Novak Djokovic sweeps season's first three Masters tournaments
Even when Novak Djokovic doesn't play very well, he manages to win titles.
Despite hitting 38 unforced errors in a back-and forth match, the top-ranked Serb won the first big clay-court tournament of the season with a 7-5, 4-6, 6-3 win over Tomas Berdych in the final of the Monte Carlo Masters.
It was Djokovic's second triumph in three years in the principality, where he lives with his wife and kid, and his 11th straight win in a final.
"In the end, I'm sitting here with this trophy that is very special to me, of course," the Australian Open champion said. "This is what matters. Sometimes winning ugly is necessary. It's been a remarkable start of the season for me."
Djokovic, who has lost only two matches in 2015, became the first player in tennis history to win the first three Masters tournament of the year, following his Indian Wells-Miami sweep this spring.
"The fact that now I won three Masters in a row, that nobody ever has done that ... that has given me, even this week, more motivation," he said.
With his 23rd Masters title, Djokovic extended his winning streak to 17 matches, including a straight-set win over clay specialist Rafael Nadal in the semifinals on Saturday.
Djokovic's next big goal is to win the French Open, the only major tournament missing from his collection. Although he tamed Nadal for the second time in three years at the Country Club this week, the nine-time French Open champion stopped him at Roland Garros over the past three years.
"I think the most important period of the year is coming up right now," Djokovic said. "Obviously Roland Garros and Wimbledon are the priority. That's where I want to perform my best. But we'll take it step by step and see how far I can go."
In windy and humid conditions, both players struggled with their serve and made several unforced errors in a final that lacked rhythm and was suspended by rain.
The sixth-seeded Berdych put Djokovic on the back foot in the early stages with his powerful groundstrokes and forced the Serb into a deciding set for the first time this week but was ultimately made to pay for his erratic display.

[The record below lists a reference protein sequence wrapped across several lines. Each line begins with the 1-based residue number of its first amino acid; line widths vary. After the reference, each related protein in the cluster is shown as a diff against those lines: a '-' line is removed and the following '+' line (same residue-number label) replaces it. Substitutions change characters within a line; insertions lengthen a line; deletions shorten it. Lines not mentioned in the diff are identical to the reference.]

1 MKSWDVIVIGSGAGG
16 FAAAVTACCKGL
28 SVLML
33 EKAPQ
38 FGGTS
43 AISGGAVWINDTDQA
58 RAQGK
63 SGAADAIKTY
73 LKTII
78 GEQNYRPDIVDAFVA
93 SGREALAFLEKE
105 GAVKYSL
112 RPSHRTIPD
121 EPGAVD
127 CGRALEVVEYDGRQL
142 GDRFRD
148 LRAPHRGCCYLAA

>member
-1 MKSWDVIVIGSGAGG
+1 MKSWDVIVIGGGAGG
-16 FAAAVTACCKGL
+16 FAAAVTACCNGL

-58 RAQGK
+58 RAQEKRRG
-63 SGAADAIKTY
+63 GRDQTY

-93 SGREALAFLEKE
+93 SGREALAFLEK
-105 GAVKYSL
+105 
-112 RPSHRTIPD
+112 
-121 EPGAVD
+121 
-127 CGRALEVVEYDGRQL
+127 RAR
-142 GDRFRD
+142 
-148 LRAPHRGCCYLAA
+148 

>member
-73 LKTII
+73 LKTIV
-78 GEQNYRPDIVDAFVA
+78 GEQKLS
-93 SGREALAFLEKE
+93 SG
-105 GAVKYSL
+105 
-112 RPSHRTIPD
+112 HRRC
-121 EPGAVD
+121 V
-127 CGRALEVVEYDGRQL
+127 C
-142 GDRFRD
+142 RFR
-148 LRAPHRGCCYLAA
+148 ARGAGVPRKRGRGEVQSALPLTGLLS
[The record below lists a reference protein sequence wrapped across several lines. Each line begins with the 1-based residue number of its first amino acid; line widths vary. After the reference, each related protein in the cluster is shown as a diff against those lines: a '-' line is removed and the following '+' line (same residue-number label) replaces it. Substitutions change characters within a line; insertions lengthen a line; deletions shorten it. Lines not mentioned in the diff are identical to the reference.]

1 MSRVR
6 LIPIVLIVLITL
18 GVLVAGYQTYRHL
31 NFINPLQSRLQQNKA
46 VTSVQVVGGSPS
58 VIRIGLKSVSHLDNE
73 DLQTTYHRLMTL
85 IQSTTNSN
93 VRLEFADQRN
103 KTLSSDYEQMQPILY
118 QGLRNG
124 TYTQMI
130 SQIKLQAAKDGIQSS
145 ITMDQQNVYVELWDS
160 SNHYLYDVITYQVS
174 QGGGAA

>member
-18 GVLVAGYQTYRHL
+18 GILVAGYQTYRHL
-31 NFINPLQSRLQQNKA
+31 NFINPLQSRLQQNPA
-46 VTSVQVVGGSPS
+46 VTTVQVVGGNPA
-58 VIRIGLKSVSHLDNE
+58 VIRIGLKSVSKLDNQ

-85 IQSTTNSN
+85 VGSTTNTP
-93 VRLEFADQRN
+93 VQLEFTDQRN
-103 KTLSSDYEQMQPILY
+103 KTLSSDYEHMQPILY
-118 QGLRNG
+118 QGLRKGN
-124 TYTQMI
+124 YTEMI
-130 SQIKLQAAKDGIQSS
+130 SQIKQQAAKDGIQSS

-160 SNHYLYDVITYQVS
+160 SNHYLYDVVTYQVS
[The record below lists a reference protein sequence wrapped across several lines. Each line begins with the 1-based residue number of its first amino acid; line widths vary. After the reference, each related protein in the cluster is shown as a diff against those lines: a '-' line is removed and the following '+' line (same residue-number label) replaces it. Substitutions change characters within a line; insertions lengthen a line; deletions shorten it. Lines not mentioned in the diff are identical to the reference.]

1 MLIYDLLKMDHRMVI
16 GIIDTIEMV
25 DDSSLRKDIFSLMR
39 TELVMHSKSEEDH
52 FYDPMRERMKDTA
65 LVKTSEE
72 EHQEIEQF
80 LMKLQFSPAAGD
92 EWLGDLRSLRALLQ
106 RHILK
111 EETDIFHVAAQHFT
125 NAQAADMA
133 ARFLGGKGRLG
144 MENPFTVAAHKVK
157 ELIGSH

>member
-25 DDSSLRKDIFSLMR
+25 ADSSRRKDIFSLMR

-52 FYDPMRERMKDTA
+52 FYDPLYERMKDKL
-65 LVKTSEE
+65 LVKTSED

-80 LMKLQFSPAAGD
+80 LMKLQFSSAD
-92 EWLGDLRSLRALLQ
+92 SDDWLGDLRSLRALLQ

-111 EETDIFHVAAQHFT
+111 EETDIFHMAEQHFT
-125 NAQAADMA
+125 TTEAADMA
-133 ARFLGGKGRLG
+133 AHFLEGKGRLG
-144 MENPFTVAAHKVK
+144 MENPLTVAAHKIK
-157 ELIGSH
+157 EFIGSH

"There have been just a couple of points that didn't go the way that I wanted," Berdych said. "Otherwise I think I've been pushing him quite hard. I had enough chances to make this match happen on my way and I could be the one with the trophy today."
Chasing a second Masters title 10 years after his breakthrough at the Paris Masters, Berdych raced into a 2-0 lead, dropping just two points on the way.
But Berdych could not keep hitting with such accuracy for long, allowing Djokovic to break back in the sixth game when he made three mistakes on his forehand.
The Czech dropped his serve again to trail 5-3 but Djokovic could not serve out the set. The Serb raised his level in the 12th game, claiming the set on his third opportunity.
Berdych failed to seize his chance in the fifth game of the second set when Djokovic double-faulted to find himself 0-40 down. The Serb kept his head cool and won five consecutive points to move up 3-2 before the match was suspended for 70 minutes.
The rain delay had a positive impact on Berdych. He fended off a break point after a long rally punctuated by a smashed winner and was rewarded with a break in the seventh game as he pushed Djokovic into a flow of mistakes with a series of deep returns.
But the momentum swung again toward Djokovic as Berdych made five unforced errors in the first two games of the decider and dropped his serve for the fourth time.
Djokovic broke again for a 4-0 lead, but the eight-time Grand Slam champion failed to hold his serve in the next game.
He overcame another break point with a kicked second serve to move up 5-2 and raised his arms in triumph as he returned to his chair.
The Serb sealed the win on his second match point when his opponent sent a return long.
"I thought I won this match with my heart and with battle," Djokovic said. "That's how I feel like I won it."